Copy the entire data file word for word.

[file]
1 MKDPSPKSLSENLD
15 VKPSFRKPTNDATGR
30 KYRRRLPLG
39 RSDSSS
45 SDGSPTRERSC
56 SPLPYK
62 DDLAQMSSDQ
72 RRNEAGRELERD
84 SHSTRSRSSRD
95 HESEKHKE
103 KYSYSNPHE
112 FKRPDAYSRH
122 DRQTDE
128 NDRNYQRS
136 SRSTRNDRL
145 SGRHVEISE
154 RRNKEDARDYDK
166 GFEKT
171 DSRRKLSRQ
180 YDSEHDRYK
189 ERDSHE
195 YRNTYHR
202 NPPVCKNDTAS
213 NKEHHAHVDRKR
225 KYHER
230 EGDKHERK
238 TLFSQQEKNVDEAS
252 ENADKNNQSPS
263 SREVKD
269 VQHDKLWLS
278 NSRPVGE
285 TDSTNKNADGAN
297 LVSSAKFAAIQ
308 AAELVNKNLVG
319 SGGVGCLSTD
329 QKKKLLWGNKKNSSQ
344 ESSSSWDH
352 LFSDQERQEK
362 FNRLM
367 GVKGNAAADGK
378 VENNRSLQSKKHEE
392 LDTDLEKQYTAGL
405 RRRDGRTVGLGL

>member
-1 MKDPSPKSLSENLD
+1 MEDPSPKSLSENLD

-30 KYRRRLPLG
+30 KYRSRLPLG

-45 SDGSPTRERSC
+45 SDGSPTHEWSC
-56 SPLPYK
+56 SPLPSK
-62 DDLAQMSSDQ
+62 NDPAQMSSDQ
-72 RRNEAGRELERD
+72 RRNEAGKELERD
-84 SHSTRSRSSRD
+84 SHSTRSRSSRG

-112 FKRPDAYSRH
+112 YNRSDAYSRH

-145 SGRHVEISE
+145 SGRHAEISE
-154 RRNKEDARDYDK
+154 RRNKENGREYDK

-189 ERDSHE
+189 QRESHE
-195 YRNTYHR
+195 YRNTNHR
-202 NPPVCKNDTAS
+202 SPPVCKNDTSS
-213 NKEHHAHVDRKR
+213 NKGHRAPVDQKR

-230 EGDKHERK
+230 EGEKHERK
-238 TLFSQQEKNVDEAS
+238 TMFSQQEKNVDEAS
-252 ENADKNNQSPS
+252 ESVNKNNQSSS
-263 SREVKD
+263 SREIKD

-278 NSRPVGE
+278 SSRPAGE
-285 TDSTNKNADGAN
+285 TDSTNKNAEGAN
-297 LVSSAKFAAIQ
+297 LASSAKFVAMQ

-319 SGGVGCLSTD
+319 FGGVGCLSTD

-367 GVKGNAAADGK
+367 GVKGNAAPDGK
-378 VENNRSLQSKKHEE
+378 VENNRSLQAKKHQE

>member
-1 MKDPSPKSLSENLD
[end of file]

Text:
1 MKDPSPKSLSENLD
15 VKPSFRKPTNDATGR
30 KYRRRLPLG
39 RSDSSS
45 SDGSPTRERSC
56 SPLPYK
62 DDLAQMSSDQ
72 RRNEAGRELERD
84 SHSTRSRSSRD
95 HESEKHKE
103 KYSYSNPHE
112 FKRPDAYSRH
122 DRQTDE
128 NDRNYQRS
136 SRSTRNDRL
145 SGRHVEISE
154 RRNKEDARDYDK
166 GFEKT
171 DSRRKLSRQ
180 YDSEHDRYK
189 ERDSHE
195 YRNTYHR
202 NPPVCKNDTAS
213 NKEHHAHVDRKR
225 KYHER
230 EGDKHERK
238 TLFSQQEKNVDEAS
252 ENADKNNQSPS
263 SREVKD
269 VQHDKLWLS
278 NSRPVGE
285 TDSTNKNADGAN
297 LVSSAKFAAIQ
308 AAELVNKNLVG
319 SGGVGCLSTD
329 QKKKLLWGNKKNSSQ
344 ESSSSWDH
352 LFSDQERQEK
362 FNRLM
367 GVKGNAAADGK
378 VENNRSLQSKKHEE
392 LDTDLEKQYTAGL
405 RRRDGRTVGLGL

>member
-1 MKDPSPKSLSENLD
+1 MEDPSPKSLSENLD

-30 KYRRRLPLG
+30 KYRSRLPLG

-45 SDGSPTRERSC
+45 SDGSPTHEWSC
-56 SPLPYK
+56 SPLPSK
-62 DDLAQMSSDQ
+62 NDPAQMSSDQ
-72 RRNEAGRELERD
+72 RRNEAGKELERD
-84 SHSTRSRSSRD
+84 SHSTRSRSSRG

-112 FKRPDAYSRH
+112 YNRSDAYSRH

-145 SGRHVEISE
+145 SGRHAEISE
-154 RRNKEDARDYDK
+154 RRNKENGREYDK

-189 ERDSHE
+189 QRESHE
-195 YRNTYHR
+195 YRNTNHR
-202 NPPVCKNDTAS
+202 SPPVCKNDTSS
-213 NKEHHAHVDRKR
+213 NKGHRAPVDQKR

-230 EGDKHERK
+230 EGEKHERK
-238 TLFSQQEKNVDEAS
+238 TMFSQQEKNVDEAS
-252 ENADKNNQSPS
+252 ESVNKNNQSSS
-263 SREVKD
+263 SREIKD

-278 NSRPVGE
+278 SSRPAGE
-285 TDSTNKNADGAN
+285 TDSTNKNAEGAN
-297 LVSSAKFAAIQ
+297 LASSAKFVAMQ

-319 SGGVGCLSTD
+319 FGGVGCLSTD

-367 GVKGNAAADGK
+367 GVKGNAAPDGK
-378 VENNRSLQSKKHEE
+378 VENNRSLQAKKHQE

>member
-1 MKDPSPKSLSENLD